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Jewish sage Hillel and the human being

A deeper understanding of a famous saying
The following saying of the 1st Century Jewish sage Hillel is famous all over the world.
“If I am not for me, who is for me?
If I am (only) for myself, what am I?
And if not now, when?”
The common interpretation of this wisdom axiom, is a motivational reading about self reliance, empathy, and wakefulness.
But there is a deeper layer beneath the surface.
The form of the saying is shaped in a puzzle, supposed to intrigue the reader. It is not expressed like a straight moral injunction.
What this saying indicates is that humans come with questions, they are not programmable robots to whom you just give orders.
Honoring the question is honoring the human soul, acknowledging the relevance of its search for meaning.
Hillel here reveals fundamental questions that open our inner eyes.
3 inbuilt questions within the human being.
Who, what, when.
The first one, Who, is how I can address myself. It is through the path of Who that the knowing of self comes. The Zohar calls this aspect Bina, or Imma.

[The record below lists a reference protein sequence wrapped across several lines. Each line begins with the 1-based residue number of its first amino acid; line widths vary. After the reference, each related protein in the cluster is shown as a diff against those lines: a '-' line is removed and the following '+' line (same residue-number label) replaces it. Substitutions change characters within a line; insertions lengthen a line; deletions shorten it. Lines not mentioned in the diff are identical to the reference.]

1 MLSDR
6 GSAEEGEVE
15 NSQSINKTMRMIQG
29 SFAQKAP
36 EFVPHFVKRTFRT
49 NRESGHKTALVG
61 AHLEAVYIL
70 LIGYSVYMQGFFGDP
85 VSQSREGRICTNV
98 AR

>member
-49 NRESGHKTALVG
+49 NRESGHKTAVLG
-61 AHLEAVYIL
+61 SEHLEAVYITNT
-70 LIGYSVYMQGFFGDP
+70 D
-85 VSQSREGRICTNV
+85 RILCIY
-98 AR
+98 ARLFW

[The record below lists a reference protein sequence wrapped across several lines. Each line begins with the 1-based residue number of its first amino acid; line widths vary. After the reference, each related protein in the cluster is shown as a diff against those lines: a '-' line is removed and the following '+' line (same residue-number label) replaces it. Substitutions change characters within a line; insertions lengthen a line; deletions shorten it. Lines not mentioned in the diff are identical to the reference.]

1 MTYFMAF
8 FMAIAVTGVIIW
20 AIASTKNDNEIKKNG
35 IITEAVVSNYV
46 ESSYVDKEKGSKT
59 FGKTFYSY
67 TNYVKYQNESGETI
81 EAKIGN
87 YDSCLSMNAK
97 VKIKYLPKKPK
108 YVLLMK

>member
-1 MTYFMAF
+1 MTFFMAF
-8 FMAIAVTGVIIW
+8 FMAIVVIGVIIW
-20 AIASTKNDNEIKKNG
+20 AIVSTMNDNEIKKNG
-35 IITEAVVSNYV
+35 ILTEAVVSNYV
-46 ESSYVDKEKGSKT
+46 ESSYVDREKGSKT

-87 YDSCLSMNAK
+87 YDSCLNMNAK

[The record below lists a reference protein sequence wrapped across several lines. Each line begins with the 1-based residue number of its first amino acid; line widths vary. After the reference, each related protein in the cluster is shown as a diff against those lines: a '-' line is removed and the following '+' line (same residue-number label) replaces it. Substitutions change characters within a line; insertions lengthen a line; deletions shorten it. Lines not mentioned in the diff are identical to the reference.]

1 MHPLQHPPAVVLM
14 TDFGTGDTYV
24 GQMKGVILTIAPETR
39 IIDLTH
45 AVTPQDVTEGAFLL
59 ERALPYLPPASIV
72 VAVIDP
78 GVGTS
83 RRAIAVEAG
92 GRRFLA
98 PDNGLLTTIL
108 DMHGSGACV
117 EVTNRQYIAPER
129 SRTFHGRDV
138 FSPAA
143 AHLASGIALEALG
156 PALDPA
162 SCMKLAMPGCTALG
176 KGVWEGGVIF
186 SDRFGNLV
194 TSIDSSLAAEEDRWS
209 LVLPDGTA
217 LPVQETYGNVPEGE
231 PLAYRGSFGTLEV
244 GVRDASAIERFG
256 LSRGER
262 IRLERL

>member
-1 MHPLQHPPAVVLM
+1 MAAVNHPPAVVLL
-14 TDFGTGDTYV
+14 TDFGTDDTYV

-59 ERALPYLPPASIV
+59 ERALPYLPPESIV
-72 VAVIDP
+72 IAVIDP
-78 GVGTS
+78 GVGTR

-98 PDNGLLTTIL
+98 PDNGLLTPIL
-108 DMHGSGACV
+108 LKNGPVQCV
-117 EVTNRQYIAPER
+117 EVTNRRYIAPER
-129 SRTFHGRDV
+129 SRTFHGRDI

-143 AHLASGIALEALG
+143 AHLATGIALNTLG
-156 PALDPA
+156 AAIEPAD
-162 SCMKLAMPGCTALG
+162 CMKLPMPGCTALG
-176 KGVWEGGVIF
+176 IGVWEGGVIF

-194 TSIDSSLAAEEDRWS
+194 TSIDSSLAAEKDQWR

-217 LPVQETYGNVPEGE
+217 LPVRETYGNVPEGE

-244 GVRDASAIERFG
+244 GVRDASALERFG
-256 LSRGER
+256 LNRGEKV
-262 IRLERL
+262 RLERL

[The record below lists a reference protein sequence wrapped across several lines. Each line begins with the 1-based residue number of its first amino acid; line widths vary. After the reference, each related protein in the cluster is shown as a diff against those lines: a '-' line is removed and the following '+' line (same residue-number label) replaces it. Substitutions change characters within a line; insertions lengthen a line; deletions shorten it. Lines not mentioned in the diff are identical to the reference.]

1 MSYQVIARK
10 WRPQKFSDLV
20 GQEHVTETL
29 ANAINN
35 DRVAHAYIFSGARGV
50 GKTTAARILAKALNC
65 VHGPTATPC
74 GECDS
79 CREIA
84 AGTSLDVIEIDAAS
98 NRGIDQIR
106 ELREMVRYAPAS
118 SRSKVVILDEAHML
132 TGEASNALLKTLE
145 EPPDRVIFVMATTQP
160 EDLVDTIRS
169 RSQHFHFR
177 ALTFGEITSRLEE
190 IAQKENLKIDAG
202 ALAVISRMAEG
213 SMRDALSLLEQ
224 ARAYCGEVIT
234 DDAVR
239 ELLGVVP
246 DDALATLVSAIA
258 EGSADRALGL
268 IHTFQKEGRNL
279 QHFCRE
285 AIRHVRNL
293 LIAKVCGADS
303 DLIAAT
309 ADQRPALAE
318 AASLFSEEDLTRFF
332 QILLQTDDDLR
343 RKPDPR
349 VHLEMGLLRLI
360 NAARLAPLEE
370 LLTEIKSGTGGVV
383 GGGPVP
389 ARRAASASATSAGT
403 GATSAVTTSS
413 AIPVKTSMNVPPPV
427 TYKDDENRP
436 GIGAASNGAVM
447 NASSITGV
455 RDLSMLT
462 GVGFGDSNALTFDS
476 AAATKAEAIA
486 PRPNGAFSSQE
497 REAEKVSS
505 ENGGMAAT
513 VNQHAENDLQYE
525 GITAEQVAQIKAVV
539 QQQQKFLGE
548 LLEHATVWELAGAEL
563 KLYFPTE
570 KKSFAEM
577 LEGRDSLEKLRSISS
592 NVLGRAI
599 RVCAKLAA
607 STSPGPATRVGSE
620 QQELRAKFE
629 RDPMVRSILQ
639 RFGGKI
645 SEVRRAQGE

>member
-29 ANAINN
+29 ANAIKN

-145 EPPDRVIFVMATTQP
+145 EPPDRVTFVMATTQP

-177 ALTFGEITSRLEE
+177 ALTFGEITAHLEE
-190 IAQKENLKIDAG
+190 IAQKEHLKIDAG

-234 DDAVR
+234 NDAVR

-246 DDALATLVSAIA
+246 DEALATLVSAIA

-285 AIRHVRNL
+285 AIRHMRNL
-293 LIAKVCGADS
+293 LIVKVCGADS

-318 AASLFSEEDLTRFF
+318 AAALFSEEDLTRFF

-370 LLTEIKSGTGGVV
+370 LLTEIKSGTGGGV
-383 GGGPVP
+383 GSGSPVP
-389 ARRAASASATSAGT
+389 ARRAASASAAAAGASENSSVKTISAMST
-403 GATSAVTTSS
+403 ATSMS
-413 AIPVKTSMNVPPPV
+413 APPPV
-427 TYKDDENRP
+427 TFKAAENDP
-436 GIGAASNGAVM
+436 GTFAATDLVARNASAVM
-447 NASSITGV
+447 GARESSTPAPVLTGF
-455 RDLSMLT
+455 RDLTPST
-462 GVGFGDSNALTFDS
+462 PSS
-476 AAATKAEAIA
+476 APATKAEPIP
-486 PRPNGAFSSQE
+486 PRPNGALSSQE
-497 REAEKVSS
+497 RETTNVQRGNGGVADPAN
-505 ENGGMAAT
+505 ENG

The second inbuilt question is What. This is where my self exists as a reference in a network of other selves. Through the question of What, I learn I am either man or woman child or adult what am I to them all what am I in relation to the trees the sky the ocean the universe. Zohar calls this aspect Hokhma or Abba.
The third question WHEN concerns time. Here there is no mention of self.
Because at this level my self is totally identified with the now, the moment which it calls being. At this level only synchronicity exists.
Zohar calls this aspect Keter or Atika.
These 3 aspects are enacted during the practice of Mitzvot.
When we do any Mitzva these 3 questions are activated.
Who else than me is going to do it?
What am I doing it for?
Why now?
Who else than me is it a mitsva for Cohen Levi Israel man or woman
What is the mitsva concerned with, what is my position in the network the mitsva is addressing? For instance in the Mitzva of tzeddaka am I the householder or the receiver, in the mitsva of Lulav I am the human in relation to the tree.
The last question is how Will, the desire implicit in the action is activated. If not now when, means everything is based on now. This is why in Hebrew we speak of ‘ET RATZON, the moment of will, as the ultimate grace.
While the simple first layer of reading suffices Ben for a child to awaken good moral qualities, the deeper reading engages us to ask the choice of precise words used to formulate this very popular axiom.
Using terminology originating from the axiom author’s own

culture, we are able to get a glimpse into the depths of what it taught.
Furthermore we can see how the deeper layers of reading do not change or alter the ethical enlightenment of the surface reading.

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